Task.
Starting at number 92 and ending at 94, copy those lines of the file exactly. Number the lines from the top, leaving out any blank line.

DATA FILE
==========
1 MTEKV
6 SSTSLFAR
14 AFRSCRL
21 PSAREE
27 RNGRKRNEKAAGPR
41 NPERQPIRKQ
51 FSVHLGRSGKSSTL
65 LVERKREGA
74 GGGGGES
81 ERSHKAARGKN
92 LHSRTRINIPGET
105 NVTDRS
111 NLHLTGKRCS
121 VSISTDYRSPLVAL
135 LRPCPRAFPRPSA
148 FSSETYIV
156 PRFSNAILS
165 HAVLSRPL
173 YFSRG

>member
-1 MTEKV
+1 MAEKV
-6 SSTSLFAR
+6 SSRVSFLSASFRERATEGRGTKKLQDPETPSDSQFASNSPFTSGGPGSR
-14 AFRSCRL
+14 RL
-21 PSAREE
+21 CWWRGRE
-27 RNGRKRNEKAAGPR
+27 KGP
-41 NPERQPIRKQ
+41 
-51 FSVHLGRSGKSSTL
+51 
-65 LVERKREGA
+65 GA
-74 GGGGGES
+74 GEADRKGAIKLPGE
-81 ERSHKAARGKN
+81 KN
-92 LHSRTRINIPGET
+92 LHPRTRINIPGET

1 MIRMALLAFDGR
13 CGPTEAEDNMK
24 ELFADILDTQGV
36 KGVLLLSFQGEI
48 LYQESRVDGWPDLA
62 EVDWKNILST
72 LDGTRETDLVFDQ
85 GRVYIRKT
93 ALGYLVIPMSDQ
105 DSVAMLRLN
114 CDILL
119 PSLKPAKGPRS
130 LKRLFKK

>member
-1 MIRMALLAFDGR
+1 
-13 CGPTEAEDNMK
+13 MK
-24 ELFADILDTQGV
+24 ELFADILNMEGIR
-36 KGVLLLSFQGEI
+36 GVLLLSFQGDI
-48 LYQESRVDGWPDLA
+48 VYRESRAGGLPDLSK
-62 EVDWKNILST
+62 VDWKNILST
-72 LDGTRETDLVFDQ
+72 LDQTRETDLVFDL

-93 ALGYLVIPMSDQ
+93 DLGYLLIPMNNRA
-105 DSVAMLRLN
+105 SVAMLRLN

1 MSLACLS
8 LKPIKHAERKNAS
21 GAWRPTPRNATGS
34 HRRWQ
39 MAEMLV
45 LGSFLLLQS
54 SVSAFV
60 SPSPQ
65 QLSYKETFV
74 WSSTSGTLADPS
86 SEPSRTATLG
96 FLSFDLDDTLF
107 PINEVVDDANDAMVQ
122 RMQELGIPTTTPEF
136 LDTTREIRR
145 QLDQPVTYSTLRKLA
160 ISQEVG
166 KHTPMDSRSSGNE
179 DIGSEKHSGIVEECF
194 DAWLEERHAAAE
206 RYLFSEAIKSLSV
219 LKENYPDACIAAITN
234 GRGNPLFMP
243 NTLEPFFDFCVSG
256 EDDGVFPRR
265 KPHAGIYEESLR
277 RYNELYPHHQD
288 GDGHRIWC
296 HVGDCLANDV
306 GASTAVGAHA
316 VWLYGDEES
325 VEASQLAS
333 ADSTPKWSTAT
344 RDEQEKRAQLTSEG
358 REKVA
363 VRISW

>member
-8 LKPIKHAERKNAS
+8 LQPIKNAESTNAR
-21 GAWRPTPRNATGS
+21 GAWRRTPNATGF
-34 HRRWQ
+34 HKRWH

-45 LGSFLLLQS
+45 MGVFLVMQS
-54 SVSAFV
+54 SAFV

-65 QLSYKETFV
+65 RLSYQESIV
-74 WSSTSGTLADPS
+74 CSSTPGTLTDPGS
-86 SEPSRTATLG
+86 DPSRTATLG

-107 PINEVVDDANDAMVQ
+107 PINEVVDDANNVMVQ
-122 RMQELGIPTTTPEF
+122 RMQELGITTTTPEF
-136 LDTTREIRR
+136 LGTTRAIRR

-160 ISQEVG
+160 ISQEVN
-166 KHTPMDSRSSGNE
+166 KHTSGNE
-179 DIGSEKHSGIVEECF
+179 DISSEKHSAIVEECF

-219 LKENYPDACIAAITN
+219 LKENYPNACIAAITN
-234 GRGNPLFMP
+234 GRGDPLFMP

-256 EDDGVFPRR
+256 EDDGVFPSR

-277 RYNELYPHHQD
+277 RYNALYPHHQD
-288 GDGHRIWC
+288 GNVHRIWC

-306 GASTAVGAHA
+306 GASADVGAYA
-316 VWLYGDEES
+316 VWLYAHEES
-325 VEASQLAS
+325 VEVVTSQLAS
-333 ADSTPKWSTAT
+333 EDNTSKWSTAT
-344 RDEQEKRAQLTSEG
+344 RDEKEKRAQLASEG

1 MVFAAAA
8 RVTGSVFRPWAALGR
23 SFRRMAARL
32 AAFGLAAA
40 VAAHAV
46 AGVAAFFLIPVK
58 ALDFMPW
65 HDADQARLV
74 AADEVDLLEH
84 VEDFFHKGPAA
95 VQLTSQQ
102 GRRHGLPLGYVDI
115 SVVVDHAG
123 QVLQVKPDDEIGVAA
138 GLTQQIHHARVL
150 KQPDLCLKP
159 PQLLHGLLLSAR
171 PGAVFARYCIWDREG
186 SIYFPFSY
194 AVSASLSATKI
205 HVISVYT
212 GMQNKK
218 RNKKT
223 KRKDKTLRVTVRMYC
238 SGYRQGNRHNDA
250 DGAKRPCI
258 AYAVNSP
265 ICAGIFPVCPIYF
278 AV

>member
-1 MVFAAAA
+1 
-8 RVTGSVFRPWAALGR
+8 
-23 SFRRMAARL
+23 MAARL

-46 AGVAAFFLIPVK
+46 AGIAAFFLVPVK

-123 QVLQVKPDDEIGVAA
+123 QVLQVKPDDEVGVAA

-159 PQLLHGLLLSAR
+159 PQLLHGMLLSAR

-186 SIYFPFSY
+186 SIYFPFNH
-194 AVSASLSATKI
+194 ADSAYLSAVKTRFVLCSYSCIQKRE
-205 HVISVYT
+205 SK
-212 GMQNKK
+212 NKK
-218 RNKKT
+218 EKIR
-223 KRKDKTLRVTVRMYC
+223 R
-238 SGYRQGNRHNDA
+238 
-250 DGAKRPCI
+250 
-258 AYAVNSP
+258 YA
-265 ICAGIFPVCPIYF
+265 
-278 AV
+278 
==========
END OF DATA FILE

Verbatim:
166 KHTPMDSRSSGNE
179 DIGSEKHSGIVEECF
194 DAWLEERHAAAE